Midlife Triad and other excellent stories by Hong Kong based writers can be found in the HK Writers Circle Anthology: Of Gods and Mobsters.
中文版本: 蛊惑仔的中年危机 （上回）
WHEN Dragon Arm Ah Wah arrived at Dorm L1 of the Tong Fuk Correctional Institution, I was stretching in bed, breathing into my knee tendons.
Each evening, I’d do some gentle yoga to prepare my body for the damp hard bed, and to create a little mental space while young inmates built up an evening cacophony. The room, nearly full, could incarcerate up to twenty-eight in fourteen bunk beds.
One could tell from his calculated gait — unhurried and confident — that Ah Wah had walked into more troubling situations before. His tiny round eyes, deep-set and intense, scanned the room as he came through the door, taking snapshots. They were cool and alert, but not hostile, even cautiously friendly.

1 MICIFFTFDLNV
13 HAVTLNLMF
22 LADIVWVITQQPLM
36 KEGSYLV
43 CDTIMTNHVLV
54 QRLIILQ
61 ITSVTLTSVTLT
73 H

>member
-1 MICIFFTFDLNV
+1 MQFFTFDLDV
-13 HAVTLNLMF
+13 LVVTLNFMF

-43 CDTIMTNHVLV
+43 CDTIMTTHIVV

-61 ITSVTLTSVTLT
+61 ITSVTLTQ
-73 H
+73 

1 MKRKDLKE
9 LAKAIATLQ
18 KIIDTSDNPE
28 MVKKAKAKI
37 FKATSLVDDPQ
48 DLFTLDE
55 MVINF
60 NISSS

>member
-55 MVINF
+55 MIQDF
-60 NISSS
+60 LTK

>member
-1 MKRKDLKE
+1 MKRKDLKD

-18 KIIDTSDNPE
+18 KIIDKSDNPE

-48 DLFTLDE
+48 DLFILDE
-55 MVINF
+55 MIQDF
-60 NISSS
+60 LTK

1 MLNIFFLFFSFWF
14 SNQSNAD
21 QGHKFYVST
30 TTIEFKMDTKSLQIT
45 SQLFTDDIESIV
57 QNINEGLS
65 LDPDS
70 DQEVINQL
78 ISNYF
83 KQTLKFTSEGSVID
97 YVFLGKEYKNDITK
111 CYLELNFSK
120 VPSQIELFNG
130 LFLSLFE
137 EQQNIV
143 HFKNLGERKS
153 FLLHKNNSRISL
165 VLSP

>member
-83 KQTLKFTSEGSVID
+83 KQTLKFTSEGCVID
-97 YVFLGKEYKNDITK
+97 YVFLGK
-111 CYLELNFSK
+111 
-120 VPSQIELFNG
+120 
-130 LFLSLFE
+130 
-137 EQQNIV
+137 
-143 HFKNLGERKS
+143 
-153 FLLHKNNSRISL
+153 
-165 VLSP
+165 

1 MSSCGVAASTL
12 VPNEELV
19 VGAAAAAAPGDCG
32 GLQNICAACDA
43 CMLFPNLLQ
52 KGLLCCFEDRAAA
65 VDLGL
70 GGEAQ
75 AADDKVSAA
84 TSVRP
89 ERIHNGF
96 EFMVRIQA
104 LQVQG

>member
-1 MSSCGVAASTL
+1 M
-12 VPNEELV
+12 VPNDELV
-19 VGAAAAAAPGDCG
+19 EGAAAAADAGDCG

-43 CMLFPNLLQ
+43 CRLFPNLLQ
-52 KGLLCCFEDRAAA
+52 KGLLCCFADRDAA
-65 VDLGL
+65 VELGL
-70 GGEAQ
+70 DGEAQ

The de facto head inmate Fat Shing, a quiet 30-year-old Wo Kee Gangster bearing an image of the Wheel of Fortune on his back, told him which beds were available. He took the one across the central aisle from mine. The kids’ quarter, though only a few feet away, was nominally noisier. He must have had taken note of that in just a few short minutes. Before settling down, he gave me an assessing glance so quickly that I did not have time to offer a smile back.
After expertly laying out the military blankets, he took off his shirt, revealing a blue dragon caught in a web of bulging veins, entwining his right upper arm. Dragons, tigers and eagles used to be standard body adornments in gangland. Now they have become classic. Judging from the young ones in the room, nearly anything goes these days: Wheel of Fortune, Tree of Life, Mickey Mouse, Buddha, Popeye. One guy had a plum blossom bonsai across his back. His sobriquet was — as would be expected — Plum Blossom. I was at first surprised that a thug by profession, not gay, not even effeminate in manner, would call himself Plum Blossom; but what did I know.
Time had changed everything, sparing nothing, not even the underworld.
Ah Wah’s dragon looked weary, slightly crinkled, not as assured as its host.